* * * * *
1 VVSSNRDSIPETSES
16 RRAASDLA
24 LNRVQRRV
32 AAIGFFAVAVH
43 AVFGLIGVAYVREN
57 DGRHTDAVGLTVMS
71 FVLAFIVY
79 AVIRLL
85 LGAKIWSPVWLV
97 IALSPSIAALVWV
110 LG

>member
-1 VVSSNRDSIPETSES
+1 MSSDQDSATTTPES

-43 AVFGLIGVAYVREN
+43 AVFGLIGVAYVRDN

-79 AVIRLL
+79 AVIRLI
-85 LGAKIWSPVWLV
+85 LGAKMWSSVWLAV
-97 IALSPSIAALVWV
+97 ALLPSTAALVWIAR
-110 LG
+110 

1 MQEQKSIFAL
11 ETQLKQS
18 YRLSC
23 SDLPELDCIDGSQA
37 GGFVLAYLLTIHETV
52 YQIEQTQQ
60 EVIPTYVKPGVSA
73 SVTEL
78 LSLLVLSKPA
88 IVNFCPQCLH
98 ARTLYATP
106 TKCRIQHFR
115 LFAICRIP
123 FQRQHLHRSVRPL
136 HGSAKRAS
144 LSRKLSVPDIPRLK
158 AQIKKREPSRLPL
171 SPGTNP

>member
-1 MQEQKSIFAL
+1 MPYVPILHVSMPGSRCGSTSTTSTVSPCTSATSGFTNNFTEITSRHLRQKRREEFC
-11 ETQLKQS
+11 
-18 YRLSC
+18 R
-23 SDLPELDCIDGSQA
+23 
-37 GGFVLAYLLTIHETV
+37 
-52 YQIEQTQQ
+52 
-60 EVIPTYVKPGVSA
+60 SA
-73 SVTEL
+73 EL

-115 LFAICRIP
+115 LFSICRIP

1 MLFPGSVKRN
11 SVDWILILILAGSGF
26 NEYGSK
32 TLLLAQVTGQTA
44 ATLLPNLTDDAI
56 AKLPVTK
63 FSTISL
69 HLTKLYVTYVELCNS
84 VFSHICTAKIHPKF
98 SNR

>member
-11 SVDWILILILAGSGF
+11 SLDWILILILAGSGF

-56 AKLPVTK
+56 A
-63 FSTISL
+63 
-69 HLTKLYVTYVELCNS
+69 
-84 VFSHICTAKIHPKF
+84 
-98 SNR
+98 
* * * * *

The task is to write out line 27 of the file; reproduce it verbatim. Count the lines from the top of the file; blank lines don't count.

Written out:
18 YRLSC